17 State premium taxes 0.75% 2.0% 5.0% DAC tax 0.0% 1.5% 2.0% First-year expense $200 $350 $700 Administration fees/month $4 $6 $15 Policy loans as % contract surrender value, Interest spread 75%, 4% 90%, 2% 100%, 0% Asset charges Mortality and expense 0.4% 0.7% 1.3% Sub-account fees Investment management 0.4% 0.8% 2.8% 12b-1 fees 0.0% 0.0% 0.5% Overall expense ratio 1.0% 1.5% 4.4% Other charges Surrender charges (these can be significant) Overall expense ratio: This ratio finds the combined cost of all the asset-based charges discussed in this chapter. This is an important number that can be used to compare the costs of managing your money both inside and outside of a life insurance contract. Other Fees Policy loans: A major benefit of permanent insurance is the ability to borrow money against the contract s surrender value (the value the policy would have if you decided to take the cash rather than the death benefit). If you die before the policy loan is paid back, the beneficiary of the loan will receive the face value of the contract minus what is still owed. Surrender charges: Surrender charges, back-end loads, and contingent deferred sales charges refer to the amount of the policy s account value that you forfeit if you cancel or terminate your policy within a specified period. These fees reimburse the insurance company for expenses that have not yet been recovered. Surrender charges can be significant. Other fees: There are a number of other fees and expenses that should also be taken into account. These include partial withdrawal processing fees, which are assessed for taking money out of the insurance policy; transfer charges, which are assessed for making asset transfers that are over the limit specified in your policy; and other charges that may be assessed for additional annual reports, increases in principal sums, additional riders, and so on. Not all companies assess all of these charges; be sure that all charges are disclosed when you are in the process of deciding what type of insurance to purchase. When the charges, fees, and expenses are totaled, it is not uncommon for the total to be between 5 and 15 percent of every dollar you put into permanent insurance. Because of this, the cashvalue portion of this type of insurance will grow more slowly than the cash value of a less expensive term policy. However, the term life policy requires you to pay income taxes (capital gains taxes) each year on your investment returns, which can reduce the advantage of a term life policy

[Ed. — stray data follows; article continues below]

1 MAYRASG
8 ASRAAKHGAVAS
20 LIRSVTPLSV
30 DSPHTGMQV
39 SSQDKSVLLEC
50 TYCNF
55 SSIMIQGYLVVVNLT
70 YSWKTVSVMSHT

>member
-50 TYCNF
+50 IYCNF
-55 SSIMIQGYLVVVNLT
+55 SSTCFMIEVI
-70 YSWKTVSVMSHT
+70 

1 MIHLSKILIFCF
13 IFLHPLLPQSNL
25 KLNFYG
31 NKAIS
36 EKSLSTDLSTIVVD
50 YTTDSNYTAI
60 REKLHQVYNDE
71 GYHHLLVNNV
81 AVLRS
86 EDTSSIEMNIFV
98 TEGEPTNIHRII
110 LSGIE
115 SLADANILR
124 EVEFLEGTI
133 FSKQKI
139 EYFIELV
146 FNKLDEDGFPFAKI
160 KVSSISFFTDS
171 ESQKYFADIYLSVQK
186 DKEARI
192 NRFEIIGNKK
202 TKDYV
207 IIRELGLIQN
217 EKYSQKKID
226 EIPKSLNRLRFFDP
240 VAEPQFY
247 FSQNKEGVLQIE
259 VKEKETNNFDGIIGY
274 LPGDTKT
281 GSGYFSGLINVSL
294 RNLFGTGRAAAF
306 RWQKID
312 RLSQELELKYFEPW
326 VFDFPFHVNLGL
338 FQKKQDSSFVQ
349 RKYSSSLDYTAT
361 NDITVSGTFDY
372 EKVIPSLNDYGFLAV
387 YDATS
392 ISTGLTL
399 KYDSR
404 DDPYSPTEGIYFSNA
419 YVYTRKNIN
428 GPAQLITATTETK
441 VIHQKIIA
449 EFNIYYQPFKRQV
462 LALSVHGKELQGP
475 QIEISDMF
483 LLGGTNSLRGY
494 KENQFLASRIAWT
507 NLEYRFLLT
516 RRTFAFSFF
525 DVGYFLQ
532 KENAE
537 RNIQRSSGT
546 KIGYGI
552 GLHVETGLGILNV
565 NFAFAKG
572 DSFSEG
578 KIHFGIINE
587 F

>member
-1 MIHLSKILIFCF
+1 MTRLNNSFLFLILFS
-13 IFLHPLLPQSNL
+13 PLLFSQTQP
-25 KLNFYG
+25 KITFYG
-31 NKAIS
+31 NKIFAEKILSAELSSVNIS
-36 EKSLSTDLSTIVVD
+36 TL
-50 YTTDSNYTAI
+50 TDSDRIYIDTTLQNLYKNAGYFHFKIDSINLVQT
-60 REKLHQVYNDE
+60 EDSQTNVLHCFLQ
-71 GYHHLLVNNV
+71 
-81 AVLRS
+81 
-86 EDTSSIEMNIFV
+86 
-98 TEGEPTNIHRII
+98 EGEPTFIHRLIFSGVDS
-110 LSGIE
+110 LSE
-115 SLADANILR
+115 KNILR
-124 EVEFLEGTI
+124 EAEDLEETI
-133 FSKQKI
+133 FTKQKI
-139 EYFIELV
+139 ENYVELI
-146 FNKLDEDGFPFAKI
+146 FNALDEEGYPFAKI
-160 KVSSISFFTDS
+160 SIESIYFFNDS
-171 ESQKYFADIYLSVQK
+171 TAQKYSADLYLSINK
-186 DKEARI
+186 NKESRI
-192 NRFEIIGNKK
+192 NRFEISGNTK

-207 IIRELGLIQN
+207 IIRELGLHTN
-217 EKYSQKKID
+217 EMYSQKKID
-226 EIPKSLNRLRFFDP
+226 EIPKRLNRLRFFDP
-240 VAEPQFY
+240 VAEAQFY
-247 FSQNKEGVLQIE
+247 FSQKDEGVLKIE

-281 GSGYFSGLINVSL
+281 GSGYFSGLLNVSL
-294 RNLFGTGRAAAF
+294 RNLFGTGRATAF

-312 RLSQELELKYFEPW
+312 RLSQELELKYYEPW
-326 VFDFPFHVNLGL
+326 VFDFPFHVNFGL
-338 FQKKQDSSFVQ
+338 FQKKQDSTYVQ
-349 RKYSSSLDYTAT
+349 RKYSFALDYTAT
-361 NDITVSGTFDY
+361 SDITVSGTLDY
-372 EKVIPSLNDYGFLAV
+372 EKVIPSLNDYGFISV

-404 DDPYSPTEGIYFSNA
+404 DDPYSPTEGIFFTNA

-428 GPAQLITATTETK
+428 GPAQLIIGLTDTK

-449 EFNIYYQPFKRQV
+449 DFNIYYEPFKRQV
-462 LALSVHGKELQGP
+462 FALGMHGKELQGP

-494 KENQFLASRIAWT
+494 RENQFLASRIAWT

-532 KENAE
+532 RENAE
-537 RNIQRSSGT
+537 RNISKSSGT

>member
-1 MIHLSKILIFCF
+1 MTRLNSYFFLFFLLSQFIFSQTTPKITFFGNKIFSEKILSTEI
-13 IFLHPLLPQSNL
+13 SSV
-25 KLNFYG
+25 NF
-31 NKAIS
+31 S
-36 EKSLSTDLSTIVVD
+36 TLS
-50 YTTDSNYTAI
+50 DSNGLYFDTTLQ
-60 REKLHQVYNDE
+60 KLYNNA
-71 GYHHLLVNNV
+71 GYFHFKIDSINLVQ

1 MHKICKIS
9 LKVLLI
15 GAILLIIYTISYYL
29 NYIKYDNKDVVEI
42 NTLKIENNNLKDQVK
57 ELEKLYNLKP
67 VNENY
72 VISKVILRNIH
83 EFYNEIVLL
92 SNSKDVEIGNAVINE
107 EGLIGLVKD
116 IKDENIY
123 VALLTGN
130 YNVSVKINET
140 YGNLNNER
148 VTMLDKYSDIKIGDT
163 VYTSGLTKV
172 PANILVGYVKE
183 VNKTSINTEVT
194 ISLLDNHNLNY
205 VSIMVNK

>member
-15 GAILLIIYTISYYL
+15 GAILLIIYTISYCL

18 Permanent insurance is not for everyone. It is a very complex financial instrument and will help only those who need the specific benefits of this type of insurance. By understanding your needs and the different aspects of competing life insurance company policies the charges, deductions, fees, and expenses of the invested assets you can select a policy that will give you the maximum benefit at the lowest possible cost. The following are some important questions to ask yourself about permanent insurance before you decide to invest: Are the premiums within my budget? Are the costs reasonable? Can I commit to these premiums on a long-term basis? On a variable life policy, what is the assumed interest rate in the example, or illustration, given you by the insurance agent? Is the classification shown in the illustration appropriate for me (i.e., smoker/nonsmoker, male/female)? Which figures are guaranteed and which are not? Will I be notified if the non-guaranteed amounts change? Is the death benefit guaranteed? Will the premiums always be the same, even if interest rates are lower than in the illustration? Is the illustrated premium sufficient to guarantee protection for my entire life? Is the current rate illustrated actually the rate paid recently? What was the current rate in each of the last five years? What assumptions have been used regarding company expenses, dividends, and policy lapse rates? Does all my cash value earn the current rate? Is the illustration based on the cash surrender value or cash value? (The cash surrender value is usually lower and reflects what will be paid if the policy is canceled.) Determine Which Type of Life Insurance Is Best for You and Know the Steps to Buying Life Insurance Determining which type of life insurance is right for you can be a challenge. For most people, especially students, convertible renewable term life insurance, which can be converted to a permanent policy and is renewable for up to 20 years, is the cheapest and best alternative. If your goal is income replacement, term insurance is relatively inexpensive and has the most affordable coverage when life insurance is needed the most; it is possible to carry the coverage only for the amount of time insurance is needed. Although term life insurance becomes more expensive with age, it may become less necessary as your other assets, such as your investment portfolio, grow, so your dependents would need fewer benefits from life insurance in the event of your death. However, if taxes or other liabilities are due at death or if one desires to leave an estate, insurance may still be necessary. Permanent insurance may be the best choice if you meet very specific criteria. If your goal is medical insurability (that is, if you have a history of medical problems and you already have